If the dynamics weren’t so similar to national trends in both the public and private job sectors, recent employee turnover at City Hall would be eye-catching.
One might need to look no farther than two resignations over the past three months: The departure of Economic Development Director Gale Price and Department of Public Works Director Paul Woodard.
Between the two employees, Price and Woodard had amassed more than 50 years of collective institutional knowledge as careerlong municipal government employees who had risen to the top of their respective division at City Hall. Woodard, who supervised 130 workers and whose last annual payday as public works chief was listed at $153,000, said he was leaving City Hall for other work. Price left his post earlier in 2022 for an executive-level job in the private sector at a local bank.
The city of Janesville is actively recruiting to fill those two major roles. But the gap that Woodard’s and Price’s departure leaves embodies just two of the dozens of emerging openings at City Hall over the past year.
The churnJanesville City Manager Mark Freitag and Tera Semanchuk—the city’s new human resources director—say COVID-19 pandemic “fatigue,” particularly among older employees, has played a role in some of the recent turnover, which at times during the pandemic has jumped as high as 10% or 12%, with “at least 20 or 30” unfilled openings as of early March.
In January alone, the city dealt with nine staff resignations.
That’s a churn rate that roughly matches the average for all industries, and while it’s much lower than average turnover rates of 40% to 45% in private industry sectors such as restaurants and warehousing, 10% turnover is about twice what the city typically sees.
As in the private sector, municipal governments like Janesville have for years been anticipating a significant wave of retirements this decade. The city of Janesville’s average employee age is 46, about 5 years older, on average than the average age of workers across all U.S. industries.
On top of that, a significant number of city employees, including dozens of police and fire employees, are primed under state employee pension rules to retire fairly early, sometimes as young as age 53.
Amid a washout over the last year in longtime employees who were eligible for retirement, the city finds itself now competing against the typically higher-paying private sector for the talent the city needs to fill main roles such as a director of public works.
“Gauge it this way: I haven’t talked to a private business owner recently who’s told me it’s easy right now to retain people or that it’s easy to attract people,” Freitag said. “It’s definitely the employee’s market. They can pick and choose. They can be very, very selective.”
This week, the Janesville City Council approved the city spending $60,000 for a consultant to conduct what will be the city’s first comprehensive, non-union employee salary survey since 2015.
The survey was scheduled for 2020 but got scrapped as a “cost-containment” measure during the pandemic. The survey, Semenchuk said in a memo, is part of an effort to “attract and retain high-performing employees by providing equitable compensation and opportunities for advancement.”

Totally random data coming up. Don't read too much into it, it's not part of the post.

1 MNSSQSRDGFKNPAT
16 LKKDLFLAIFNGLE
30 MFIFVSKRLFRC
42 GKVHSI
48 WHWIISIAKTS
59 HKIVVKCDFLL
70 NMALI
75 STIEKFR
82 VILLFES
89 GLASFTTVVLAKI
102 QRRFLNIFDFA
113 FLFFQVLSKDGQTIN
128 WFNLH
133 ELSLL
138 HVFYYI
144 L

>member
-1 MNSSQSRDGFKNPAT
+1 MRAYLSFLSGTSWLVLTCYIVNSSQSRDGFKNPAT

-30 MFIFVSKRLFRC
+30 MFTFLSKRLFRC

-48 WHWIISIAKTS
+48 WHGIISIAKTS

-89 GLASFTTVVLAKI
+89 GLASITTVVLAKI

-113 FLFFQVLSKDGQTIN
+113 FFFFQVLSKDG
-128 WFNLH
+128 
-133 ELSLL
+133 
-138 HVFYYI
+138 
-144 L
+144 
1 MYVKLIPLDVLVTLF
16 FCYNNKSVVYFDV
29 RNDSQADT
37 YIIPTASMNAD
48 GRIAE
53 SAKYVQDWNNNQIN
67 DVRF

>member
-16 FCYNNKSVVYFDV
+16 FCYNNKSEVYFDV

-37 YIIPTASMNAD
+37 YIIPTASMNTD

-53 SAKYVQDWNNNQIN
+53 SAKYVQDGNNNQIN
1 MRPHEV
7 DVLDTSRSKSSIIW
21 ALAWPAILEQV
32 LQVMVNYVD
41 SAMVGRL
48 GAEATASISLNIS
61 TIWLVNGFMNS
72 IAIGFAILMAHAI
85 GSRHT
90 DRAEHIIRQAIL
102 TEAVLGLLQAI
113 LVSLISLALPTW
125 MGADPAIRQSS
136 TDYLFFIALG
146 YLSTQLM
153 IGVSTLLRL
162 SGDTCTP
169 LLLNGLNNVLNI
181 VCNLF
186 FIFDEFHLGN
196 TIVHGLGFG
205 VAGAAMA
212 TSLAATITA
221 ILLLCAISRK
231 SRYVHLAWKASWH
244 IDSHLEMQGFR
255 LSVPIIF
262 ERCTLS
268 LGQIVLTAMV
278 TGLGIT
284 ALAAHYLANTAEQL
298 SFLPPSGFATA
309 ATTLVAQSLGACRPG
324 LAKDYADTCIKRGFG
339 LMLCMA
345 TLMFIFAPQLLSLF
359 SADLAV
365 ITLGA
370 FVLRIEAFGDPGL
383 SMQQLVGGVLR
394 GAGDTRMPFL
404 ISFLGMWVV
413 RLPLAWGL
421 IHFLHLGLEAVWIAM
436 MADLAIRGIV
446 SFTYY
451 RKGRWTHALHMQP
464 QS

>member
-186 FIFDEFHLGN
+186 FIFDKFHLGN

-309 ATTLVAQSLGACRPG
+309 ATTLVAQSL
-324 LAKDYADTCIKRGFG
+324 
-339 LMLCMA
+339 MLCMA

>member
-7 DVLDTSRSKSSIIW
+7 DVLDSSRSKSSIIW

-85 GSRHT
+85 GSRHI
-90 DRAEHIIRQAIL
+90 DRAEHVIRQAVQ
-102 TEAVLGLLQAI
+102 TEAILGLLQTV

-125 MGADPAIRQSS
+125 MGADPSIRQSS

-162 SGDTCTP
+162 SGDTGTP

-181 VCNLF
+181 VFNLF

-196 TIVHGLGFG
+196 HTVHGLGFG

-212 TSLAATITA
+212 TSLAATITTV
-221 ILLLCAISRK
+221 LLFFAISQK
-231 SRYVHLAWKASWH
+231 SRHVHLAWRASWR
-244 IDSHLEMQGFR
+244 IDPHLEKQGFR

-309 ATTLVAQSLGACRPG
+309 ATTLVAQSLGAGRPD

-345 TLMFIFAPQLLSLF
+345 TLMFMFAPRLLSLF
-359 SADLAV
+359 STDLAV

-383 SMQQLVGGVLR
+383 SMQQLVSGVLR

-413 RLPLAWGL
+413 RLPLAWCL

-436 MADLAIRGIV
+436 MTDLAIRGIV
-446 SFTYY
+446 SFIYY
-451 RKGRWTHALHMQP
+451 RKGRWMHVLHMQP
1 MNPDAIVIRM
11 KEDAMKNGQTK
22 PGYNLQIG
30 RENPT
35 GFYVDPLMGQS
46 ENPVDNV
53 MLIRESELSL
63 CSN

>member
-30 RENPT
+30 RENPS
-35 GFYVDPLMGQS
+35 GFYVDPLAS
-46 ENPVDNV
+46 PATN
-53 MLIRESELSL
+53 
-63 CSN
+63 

Freitag said it is not as simple as the city pushing a green light on pay increases for new or existing hires. It is more complicated for local governments in Wisconsin to enact pay increases, especially during periods of inflation like the one the country is going through now. The city’s payroll already dominates about two-thirds of the city’s fixed costs, a proportion roughly on par with other municipalities statewide.
Taxpayers must shoulder pay increases, and in Wisconsin, municipalities are limited to increasing tax levies based on the value of net new construction. Even if the city wanted to match or exceed private sector pay, it would be limited by taxpayers’ willingness—and the city’s own ability under law—to increase revenue.
That constraint might lead the city to resort to some of the same changes in benefits or workplace flexibility that private-sector employers are using to win new employees and retain others.
It might not be easy for the city to match private pay rates, but the survey also is intended to find whether the city is offering pay for certain positions that doesn’t match what other municipal governments pay.
Lori Stottler has worked in local government for 15 years, first as an elected Rock County clerk in 2007 to 2015. But for the last seven years, Stottler worked as a hired municipal clerk for the city of Beloit. She took over as city of Janesville clerk-treasurer last September during the thick of the city’s budget planning season.
Stottler’s role would be a difficult one to fill even under the most unencumbered of job markets because it requires a working knowledge of both municipal finance and state statutes that Stottler said she is still learning every day.
To be a clerk, Stottler had left work in the private sector in nonprofits. She said the fact that a municipal clerk’s work is never quite finished is what appealed to her most. She and her nine employees can’t get too bored on the job, she said, because there’s no diluting the responsibilities her office tends to.
“Even during the pandemic, we never closed. Every single day, you’re here to answer the phones, we still had to process the utility payments, and we still had to build a utility bill. And you know, we still had to get the city council and committee meeting materials together and hold the records,” Stottler said. “That’s the coolest thing about the clerk-treasurer’s office is it stops for nothing. You can postpone other things; the work a clerk does can’t be postponed.”
Freitag said the city has seen a mixed bag in both its outflow of employees and the inflow of new ones. The city has seen people leave for jobs in both the private sector and for jobs in other municipal governments.
But as the number of available employees shifts, residents in more communities than just Janesville have seen the pace and schedule of some routine city work—mowing at city parks, for instance—change.